School of Music


Doctor of Worship Studies (DWS)


Mindy Damon


Boomer, Second Adulthood, Senior Ministry, Intergenerational, Worship Ministry, Generational Intelligence


Liturgy and Worship | Music | Sociology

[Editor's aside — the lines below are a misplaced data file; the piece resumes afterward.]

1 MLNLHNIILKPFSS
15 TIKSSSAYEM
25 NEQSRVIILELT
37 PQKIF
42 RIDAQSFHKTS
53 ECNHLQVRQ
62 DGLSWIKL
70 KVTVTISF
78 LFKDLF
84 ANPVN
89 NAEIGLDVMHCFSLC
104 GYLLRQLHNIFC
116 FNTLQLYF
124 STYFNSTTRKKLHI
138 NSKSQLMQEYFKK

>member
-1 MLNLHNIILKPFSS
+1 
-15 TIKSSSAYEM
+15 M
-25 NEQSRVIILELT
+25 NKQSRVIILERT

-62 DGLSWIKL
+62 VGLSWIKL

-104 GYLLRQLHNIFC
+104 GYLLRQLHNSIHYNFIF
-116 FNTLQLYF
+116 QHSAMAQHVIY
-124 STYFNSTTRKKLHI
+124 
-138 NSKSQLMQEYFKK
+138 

Never before in American history have five generations lived together within the same time period. In 1900, the average life span in the United States was 48. Since 2015, the average life span in the U.S. has expanded to 79. The advances in technology, healthcare breakthroughs, and scientific discoveries in medicine have increased longevity, creating two new, life stages: emerging adulthood and second adulthood. Emerging adulthood is the life stage that encompasses the expanded development of young adults from late teens through mid to late twenties. Second adulthood, primarily a Baby Boomer experience, begins around age 65 and continues to “old age” (i.e., end-of-life care). Today, many churches are focused on reaching the next generation. In doing so, Boomers are often unintentionally marginalized in the periphery of church ministry in preference of reaching younger families with children. Furthermore, retiring Boomers in second adulthood face an identity crisis, seeking relevant roles in the local church. If left unnoticed and disengaged in the worship life of the church, there is a great possibility that Boomers will also retire spiritually or seek significant ways to serve outside the church. This qualitative historical study examined the existing literature to bring awareness to twenty-first-century church leaders in an effort to encourage and enable them to seize the opportunity to reengage Boomers in second adulthood. Research supports churches that are able to effectively reengage Boomers in an intergenerational, encore ministry may be the churches that see the most significant impact and sustainability for the future.